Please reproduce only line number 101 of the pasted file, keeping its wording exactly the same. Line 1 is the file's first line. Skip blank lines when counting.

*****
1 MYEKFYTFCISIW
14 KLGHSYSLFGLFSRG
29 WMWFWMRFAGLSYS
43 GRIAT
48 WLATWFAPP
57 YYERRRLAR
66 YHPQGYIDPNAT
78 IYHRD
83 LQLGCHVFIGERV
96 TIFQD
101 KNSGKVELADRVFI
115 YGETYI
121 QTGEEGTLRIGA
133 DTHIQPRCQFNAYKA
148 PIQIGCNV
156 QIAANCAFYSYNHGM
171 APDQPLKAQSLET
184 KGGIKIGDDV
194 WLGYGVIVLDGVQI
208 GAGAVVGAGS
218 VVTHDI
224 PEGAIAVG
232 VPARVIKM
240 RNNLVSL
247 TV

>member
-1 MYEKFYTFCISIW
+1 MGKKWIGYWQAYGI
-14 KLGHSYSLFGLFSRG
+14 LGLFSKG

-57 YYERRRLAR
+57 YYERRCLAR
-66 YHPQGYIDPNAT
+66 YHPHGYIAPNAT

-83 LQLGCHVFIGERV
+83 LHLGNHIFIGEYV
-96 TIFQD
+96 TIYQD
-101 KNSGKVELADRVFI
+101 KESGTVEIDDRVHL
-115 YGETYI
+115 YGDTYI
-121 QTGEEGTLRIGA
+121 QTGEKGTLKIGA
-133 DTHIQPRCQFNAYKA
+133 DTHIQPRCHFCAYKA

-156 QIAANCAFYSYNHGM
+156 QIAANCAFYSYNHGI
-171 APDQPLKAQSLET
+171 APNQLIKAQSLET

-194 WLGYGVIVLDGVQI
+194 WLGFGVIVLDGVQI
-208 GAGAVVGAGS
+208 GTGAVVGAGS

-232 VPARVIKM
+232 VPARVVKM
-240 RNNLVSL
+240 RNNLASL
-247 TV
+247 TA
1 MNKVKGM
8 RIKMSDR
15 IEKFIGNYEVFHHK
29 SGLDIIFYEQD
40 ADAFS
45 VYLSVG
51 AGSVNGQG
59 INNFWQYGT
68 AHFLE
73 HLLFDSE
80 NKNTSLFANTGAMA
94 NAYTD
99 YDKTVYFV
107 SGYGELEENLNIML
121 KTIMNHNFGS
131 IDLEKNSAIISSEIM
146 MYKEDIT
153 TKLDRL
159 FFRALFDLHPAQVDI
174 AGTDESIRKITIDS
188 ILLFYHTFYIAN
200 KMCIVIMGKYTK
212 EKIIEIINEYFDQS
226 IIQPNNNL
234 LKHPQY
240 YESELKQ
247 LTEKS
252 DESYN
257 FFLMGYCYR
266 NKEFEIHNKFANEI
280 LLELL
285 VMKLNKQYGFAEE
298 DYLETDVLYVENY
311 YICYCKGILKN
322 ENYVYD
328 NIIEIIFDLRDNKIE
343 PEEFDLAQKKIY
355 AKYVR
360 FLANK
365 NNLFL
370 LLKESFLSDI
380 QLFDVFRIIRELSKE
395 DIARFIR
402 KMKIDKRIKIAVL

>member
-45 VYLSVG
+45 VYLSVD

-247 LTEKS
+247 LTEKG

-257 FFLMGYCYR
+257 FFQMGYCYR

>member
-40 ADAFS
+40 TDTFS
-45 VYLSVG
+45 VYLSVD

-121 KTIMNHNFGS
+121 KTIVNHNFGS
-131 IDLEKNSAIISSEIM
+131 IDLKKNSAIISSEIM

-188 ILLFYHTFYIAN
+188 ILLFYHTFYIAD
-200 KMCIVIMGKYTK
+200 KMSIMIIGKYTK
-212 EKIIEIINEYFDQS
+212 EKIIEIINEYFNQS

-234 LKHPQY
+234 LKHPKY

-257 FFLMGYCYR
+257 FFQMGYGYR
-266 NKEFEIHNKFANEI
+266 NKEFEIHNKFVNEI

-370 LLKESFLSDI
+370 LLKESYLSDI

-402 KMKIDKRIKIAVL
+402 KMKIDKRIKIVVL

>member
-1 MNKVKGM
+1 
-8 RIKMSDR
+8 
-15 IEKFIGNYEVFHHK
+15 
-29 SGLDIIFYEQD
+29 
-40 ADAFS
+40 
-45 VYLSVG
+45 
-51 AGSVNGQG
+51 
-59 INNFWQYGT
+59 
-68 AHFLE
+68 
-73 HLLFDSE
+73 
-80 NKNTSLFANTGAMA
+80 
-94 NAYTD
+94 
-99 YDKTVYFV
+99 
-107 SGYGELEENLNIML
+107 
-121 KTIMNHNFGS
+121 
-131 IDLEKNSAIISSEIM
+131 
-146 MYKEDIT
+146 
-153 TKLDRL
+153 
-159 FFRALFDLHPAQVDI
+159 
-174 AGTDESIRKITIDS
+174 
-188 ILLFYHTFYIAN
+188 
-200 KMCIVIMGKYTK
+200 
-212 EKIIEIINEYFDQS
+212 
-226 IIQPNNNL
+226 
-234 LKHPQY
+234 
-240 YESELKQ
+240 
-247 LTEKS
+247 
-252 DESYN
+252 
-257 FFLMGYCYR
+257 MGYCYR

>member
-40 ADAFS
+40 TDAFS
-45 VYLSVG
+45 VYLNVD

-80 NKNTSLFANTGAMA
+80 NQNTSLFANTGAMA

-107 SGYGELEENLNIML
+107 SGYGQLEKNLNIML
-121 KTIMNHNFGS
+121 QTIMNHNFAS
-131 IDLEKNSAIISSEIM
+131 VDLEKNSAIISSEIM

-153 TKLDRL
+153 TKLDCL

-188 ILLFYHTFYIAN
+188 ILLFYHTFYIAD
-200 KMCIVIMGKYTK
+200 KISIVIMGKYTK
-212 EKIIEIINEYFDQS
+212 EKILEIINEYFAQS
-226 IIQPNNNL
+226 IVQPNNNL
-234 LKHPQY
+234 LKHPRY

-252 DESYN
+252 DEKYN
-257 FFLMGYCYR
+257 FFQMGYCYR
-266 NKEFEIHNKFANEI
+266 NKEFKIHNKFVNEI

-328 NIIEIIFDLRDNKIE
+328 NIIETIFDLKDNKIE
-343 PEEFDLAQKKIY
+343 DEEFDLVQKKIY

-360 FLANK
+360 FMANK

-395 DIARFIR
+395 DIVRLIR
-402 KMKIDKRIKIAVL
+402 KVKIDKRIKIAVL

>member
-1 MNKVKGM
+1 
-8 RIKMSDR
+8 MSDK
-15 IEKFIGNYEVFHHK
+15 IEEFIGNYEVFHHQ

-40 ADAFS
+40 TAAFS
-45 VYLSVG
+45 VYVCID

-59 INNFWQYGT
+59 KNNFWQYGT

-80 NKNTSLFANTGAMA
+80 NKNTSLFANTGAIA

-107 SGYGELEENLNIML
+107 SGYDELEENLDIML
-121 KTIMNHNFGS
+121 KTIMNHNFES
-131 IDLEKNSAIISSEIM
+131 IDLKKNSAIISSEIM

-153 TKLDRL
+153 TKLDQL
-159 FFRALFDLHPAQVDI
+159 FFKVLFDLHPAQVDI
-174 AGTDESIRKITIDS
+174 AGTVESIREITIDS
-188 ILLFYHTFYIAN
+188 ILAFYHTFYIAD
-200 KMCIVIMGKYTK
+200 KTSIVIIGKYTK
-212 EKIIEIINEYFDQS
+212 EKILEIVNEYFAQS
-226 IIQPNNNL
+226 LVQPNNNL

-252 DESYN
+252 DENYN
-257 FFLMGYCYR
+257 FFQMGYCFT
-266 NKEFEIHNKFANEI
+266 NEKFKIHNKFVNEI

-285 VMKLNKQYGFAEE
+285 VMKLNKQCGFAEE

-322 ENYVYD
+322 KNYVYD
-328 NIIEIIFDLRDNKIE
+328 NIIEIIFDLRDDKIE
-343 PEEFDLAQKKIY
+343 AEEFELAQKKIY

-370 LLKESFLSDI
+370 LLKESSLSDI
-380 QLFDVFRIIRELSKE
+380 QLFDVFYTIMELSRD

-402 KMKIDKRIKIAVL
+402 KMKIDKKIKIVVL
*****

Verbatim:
370 LLKESFLSDI